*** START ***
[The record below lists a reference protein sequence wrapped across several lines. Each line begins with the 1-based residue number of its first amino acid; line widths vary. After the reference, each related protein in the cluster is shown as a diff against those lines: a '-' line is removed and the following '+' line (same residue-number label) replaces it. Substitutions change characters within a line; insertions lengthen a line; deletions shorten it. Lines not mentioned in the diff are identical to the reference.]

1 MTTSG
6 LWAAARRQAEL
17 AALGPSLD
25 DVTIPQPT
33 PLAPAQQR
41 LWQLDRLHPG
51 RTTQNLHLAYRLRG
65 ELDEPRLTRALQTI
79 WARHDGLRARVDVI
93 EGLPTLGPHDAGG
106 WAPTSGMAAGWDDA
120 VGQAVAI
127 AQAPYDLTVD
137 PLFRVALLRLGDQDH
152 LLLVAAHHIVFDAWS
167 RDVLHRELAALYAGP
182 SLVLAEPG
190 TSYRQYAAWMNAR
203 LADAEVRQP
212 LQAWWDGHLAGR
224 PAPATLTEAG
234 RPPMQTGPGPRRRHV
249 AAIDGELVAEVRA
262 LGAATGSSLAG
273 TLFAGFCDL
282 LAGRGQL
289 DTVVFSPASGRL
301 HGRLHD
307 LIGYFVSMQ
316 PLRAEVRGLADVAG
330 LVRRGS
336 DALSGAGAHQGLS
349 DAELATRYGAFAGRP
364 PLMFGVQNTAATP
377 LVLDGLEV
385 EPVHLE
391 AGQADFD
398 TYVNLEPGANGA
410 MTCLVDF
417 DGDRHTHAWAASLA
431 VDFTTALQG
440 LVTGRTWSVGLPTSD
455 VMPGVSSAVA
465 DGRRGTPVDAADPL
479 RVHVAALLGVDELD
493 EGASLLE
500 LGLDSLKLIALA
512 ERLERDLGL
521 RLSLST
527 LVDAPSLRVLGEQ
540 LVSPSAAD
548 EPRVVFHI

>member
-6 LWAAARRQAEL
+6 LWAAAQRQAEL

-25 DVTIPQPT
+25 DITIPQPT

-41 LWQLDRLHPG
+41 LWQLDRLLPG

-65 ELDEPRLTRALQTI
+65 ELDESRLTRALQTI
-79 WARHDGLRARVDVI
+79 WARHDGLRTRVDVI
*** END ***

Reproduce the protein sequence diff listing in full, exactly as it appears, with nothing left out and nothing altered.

[The record below lists a reference protein sequence wrapped across several lines. Each line begins with the 1-based residue number of its first amino acid; line widths vary. After the reference, each related protein in the cluster is shown as a diff against those lines: a '-' line is removed and the following '+' line (same residue-number label) replaces it. Substitutions change characters within a line; insertions lengthen a line; deletions shorten it. Lines not mentioned in the diff are identical to the reference.]

1 MTTSG
6 LWAAARRQAEL
17 AALGPSLD
25 DVTIPQPT
33 PLAPAQQR
41 LWQLDRLHPG
51 RTTQNLHLAYRLRG
65 ELDEPRLTRALQTI
79 WARHDGLRARVDVI
93 EGLPTLGPHDAGG
106 WAPTSGMAAGWDDA
120 VGQAVAI
127 AQAPYDLTVD
137 PLFRVALLRLGDQDH
152 LLLVAAHHIVFDAWS
167 RDVLHRELAALYAGP
182 SLVLAEPG
190 TSYRQYAAWMNAR
203 LADAEVRQP
212 LQAWWDGHLAGR
224 PAPATLTEAG
234 RPPMQTGPGPRRRHV
249 AAIDGELVAEVRA
262 LGAATGSSLAG
273 TLFAGFCDL
282 LAGRGQL
289 DTVVFSPASGRL
301 HGRLHD
307 LIGYFVSMQ
316 PLRAEVRGLADVAG
330 LVRRGS
336 DALSGAGAHQGLS
349 DAELATRYGAFAGRP
364 PLMFGVQNTAATP
377 LVLDGLEV
385 EPVHLE
391 AGQADFD
398 TYVNLEPGANGA
410 MTCLVDF
417 DGDRHTHAWAASLA
431 VDFTTALQG
440 LVTGRTWSVGLPTSD
455 VMPGVSSAVA
465 DGRRGTPVDAADPL
479 RVHVAALLGVDELD
493 EGASLLE
500 LGLDSLKLIALA
512 ERLERDLGL
521 RLSLST
527 LVDAPSLRVLGEQ
540 LVSPSAAD
548 EPRVVFHI

>member
-6 LWAAARRQAEL
+6 LWAAAQRQAEL

-25 DVTIPQPT
+25 DITIPQPT

-41 LWQLDRLHPG
+41 LWQLDRLLPG

-65 ELDEPRLTRALQTI
+65 ELDESRLTRALQTI
-79 WARHDGLRARVDVI
+79 WARHDGLRTRVDVI